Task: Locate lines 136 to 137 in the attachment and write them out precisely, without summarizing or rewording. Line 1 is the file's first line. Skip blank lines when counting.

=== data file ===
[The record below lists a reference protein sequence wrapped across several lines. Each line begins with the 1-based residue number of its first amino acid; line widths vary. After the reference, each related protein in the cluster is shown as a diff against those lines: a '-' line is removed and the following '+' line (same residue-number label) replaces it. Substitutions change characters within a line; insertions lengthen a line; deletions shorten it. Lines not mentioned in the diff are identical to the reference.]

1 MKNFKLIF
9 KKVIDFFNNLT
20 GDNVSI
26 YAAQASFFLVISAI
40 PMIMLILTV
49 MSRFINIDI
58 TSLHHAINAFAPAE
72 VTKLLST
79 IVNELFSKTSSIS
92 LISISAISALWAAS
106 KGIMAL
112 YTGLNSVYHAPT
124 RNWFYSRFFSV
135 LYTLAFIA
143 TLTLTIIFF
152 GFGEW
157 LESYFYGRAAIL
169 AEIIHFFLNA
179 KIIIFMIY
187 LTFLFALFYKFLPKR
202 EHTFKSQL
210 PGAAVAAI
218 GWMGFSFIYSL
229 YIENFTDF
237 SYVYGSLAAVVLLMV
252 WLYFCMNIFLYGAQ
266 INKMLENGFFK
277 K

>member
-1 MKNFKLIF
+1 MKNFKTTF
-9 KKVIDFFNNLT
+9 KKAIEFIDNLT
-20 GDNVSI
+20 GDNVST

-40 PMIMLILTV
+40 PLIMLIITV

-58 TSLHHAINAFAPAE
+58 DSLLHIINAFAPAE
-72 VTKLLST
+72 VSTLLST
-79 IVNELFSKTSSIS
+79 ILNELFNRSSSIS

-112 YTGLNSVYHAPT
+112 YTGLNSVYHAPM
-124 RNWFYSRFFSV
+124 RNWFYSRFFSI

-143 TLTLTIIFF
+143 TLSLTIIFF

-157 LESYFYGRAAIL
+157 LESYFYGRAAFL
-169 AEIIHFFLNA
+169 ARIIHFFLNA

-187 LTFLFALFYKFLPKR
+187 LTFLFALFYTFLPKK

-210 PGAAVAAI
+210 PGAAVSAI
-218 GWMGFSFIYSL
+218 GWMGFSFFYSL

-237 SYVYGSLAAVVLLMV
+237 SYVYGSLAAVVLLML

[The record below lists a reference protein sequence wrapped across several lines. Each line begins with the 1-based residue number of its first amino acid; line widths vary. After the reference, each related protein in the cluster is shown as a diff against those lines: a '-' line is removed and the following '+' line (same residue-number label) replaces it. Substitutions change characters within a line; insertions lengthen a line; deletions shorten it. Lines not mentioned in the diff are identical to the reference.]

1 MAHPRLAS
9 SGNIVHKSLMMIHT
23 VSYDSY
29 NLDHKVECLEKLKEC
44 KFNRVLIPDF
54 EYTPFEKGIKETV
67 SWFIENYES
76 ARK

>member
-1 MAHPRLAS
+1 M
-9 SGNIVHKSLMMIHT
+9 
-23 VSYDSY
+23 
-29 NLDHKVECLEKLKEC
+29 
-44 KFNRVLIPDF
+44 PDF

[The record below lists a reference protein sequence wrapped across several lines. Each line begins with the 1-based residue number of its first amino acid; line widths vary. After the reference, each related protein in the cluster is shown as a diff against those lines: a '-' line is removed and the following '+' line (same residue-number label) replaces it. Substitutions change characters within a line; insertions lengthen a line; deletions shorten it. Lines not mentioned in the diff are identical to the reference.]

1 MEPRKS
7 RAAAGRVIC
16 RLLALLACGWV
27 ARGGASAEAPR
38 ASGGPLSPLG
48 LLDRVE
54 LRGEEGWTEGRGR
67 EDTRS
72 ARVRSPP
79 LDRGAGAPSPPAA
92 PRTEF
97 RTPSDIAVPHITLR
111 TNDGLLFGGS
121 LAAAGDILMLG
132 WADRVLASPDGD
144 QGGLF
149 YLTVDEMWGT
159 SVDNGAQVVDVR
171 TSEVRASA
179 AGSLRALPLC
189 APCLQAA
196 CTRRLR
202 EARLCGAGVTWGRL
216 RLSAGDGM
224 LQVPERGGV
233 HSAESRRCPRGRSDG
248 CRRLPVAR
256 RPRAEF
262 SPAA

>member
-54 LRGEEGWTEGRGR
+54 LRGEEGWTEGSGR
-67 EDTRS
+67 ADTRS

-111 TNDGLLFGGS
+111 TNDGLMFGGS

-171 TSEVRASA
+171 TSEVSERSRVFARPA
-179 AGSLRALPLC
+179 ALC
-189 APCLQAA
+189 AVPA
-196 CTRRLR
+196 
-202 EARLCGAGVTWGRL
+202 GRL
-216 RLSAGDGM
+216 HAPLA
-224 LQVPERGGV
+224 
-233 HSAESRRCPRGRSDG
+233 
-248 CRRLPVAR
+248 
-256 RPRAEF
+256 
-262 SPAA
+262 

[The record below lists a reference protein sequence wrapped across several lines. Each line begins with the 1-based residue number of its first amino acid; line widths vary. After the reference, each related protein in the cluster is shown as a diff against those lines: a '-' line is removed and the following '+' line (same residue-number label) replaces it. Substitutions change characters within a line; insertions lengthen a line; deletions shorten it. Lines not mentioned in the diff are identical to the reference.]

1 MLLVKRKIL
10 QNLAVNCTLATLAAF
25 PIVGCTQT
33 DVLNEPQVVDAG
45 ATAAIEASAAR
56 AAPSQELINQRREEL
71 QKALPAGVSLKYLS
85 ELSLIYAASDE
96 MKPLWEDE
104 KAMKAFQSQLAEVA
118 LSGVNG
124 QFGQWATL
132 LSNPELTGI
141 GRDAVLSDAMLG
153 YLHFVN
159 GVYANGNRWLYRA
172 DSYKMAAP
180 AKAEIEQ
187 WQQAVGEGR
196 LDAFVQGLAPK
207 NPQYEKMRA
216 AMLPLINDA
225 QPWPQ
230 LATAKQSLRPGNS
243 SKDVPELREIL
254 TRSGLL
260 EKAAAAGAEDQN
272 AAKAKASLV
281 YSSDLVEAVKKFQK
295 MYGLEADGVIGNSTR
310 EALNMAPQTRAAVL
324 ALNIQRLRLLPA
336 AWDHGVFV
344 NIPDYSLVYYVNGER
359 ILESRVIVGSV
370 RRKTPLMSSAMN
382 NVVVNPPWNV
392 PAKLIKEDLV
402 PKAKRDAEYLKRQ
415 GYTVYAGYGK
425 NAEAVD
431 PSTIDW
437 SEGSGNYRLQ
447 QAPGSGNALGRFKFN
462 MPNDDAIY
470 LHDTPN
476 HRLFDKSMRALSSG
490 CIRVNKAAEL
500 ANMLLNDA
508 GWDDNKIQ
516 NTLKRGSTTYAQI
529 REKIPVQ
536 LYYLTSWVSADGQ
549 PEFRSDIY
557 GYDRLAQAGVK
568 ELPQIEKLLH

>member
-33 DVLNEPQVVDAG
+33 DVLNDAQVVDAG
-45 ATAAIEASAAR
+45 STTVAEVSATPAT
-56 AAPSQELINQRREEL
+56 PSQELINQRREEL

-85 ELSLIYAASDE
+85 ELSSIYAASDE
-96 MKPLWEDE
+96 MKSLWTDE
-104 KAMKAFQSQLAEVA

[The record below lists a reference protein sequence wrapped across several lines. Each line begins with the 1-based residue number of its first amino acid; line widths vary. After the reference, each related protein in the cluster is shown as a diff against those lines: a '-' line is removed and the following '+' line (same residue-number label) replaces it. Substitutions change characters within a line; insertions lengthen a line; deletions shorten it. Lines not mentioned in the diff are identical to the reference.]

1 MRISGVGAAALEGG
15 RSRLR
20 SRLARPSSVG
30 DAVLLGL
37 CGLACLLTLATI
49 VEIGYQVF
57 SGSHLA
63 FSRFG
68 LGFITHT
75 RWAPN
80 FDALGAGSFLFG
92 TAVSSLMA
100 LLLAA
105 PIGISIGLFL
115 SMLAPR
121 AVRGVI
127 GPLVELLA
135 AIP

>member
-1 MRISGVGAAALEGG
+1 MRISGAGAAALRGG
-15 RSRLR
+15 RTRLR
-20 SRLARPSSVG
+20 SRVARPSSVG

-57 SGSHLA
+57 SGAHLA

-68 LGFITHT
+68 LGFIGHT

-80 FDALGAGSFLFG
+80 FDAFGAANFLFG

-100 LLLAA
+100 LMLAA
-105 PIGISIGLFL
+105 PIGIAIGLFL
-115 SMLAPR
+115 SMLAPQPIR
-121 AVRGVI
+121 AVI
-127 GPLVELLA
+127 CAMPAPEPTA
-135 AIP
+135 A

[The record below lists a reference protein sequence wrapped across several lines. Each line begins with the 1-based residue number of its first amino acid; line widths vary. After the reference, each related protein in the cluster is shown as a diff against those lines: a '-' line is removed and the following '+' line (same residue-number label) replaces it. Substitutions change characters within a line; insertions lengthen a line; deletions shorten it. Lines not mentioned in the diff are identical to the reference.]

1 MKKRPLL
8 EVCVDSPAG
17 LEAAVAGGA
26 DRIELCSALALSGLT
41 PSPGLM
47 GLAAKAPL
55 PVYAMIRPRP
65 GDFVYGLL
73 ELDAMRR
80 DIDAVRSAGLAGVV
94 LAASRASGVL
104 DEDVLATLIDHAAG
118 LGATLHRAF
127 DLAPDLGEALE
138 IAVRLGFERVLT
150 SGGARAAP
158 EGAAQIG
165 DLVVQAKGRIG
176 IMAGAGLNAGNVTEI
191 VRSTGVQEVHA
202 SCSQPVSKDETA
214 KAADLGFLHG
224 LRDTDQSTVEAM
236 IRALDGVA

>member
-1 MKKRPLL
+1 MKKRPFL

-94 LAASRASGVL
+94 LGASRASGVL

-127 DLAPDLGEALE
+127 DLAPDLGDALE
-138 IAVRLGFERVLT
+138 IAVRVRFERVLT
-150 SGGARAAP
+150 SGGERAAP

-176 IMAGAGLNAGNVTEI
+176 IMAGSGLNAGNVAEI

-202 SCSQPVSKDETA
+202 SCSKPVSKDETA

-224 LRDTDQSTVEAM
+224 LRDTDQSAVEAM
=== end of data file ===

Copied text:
-248 CRRLPVAR
+248 